It’s easy to overeat. In fact, overeating is pretty much built into our culture.
We can blame it on “super-sized” servings, lack of traditional meal times, foods that are engineered to make it impossible to stop eating… the list goes on and on.
So how do you fight back? What are some secrets to self-control?
Browsing through the research, I have discovered some very surprising ways you can eat less – and lose a lot without trying.
Weight loss trick #1: Eat in Front of a Mirror
The next time you find yourself alone with a tub of Ben and Jerry’s, take a look at yourself in the mirror.
Iowa State University researchers put 320 hungry college students in a room with some bagels and three different types of cream cheeses: regular, low-fat, and no-fat.
While both groups tasted the no and low-fat versions freely, those looking in the mirror were less apt to slather on the regular cream cheese.
In fact, they ate 32 percent less of the full-fat cream cheese.1
(This tip gives new meaning to the words watching your weight, doesn’t it?)
Weight loss trick #2: Eat In The Company of Men
This one is really interesting and surprising.
If you want to cut calories, make sure that one of the people at your dining table is a man.
Researchers sat at an eatery on a college campus over a 10-day period. They observed how much food people consumed based on whom they dined with.2
What they found is kind of crazy!
If you are male, you will tend to eat MORE when you are with a woman (unconsciously to appear more masculine) than when you eat with other men.
And if you are female, you will tend to eat LESS around a man (to appear more feminine) than with other women.
So whether you are male OR female, eat with men and eat less!
Weight Loss Trick #3: Don’t Dine With Your Computer
Eating in front of the computer – or doing anything, really, while dining – is fattening. So says a study published in the American Journal of Clinical Nutrition.3
Researchers fed 44 people lunch – half in front of a computer game of solitaire, the other half were not distracted.
Those who ate while playing the game felt less full after eating than participants who ate without any distractions. The solitaire players also ate almost twice as many snacks after lunch as those who had not played the game. And the solitaire players had a tougher time remembering what they ate.
Moral of the story: Concentrate on your food. Don’t watch the morning news while munching on your breakfast. Chew slowly. Tune in to the taste, texture, smell and feel of your food. Make sure to truly take it all in.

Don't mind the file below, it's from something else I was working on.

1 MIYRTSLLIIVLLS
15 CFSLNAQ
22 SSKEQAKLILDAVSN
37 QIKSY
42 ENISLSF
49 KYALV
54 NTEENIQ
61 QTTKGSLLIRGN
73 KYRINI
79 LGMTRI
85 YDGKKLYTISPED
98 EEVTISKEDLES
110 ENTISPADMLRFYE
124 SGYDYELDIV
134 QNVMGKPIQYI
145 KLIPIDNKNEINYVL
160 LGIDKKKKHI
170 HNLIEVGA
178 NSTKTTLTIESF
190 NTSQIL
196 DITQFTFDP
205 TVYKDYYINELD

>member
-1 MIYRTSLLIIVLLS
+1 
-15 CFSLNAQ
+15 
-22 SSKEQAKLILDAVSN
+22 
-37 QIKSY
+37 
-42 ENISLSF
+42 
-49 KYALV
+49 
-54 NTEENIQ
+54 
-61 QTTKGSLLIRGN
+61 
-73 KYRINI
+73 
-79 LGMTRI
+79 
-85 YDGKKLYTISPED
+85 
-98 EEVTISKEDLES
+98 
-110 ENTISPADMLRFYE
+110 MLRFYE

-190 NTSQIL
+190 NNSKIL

I hope you have enjoyed these strange ways to eat less. Have you found that you eat less depending on who – or what – you eat with? Tell me about it!
Steve Sisskind, M.D.
Hi, I'm Dr. Steve Sisskind, Chief Medical Officer & Founder at RealDose Nutrition.
As a young physician, I struggled because my patients came to me with serious health issues, but I didn't have the right tools to help them. Medical school taught me how to put "band aids" on their symptoms with drugs and surgery, but not how to address the root causes of their problems.
Years later I discovered a better approach... based on the fundamental idea that the power of nutrition can transform your health and vitality. But there's a lot of confusion... What foods should I eat? Which supplements should I take? What does the science say?
I have dedicated my life to answering these questions... And I share this knowledge with you every day here at RealDose Nutrition.
I invite you to connect with me by joining my free private community. I've helped thousands of people and I know I can help you too!
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1. Sentyrz SM, Bushman BJ. Mirror, mirror on the wall, who’s the thinnest one of all? Effects of self-awareness on consumption of full-fat, reduced-fat, and no-fat products. J Appl Psychol. 1998;83(6):944-949. PMID: 9885199.
2. Allen-O’Donnell M., Cottingham MD, Nowak TC, Snyder KA. Impact of group settings and gender on meals purchased by college students. J Appl Soc Psychol. 2011;41:2268-2283.
3. Oldham-Cooper RE, Hardman CA, Nicoll CE, Rogers PJ, Brunstrom JM. Playing a computer game during lunch affects fullness, memory for lunch, and later snack intake. Am J Clin Nutr. 2011;93(2):308-313. PMID: 21147857.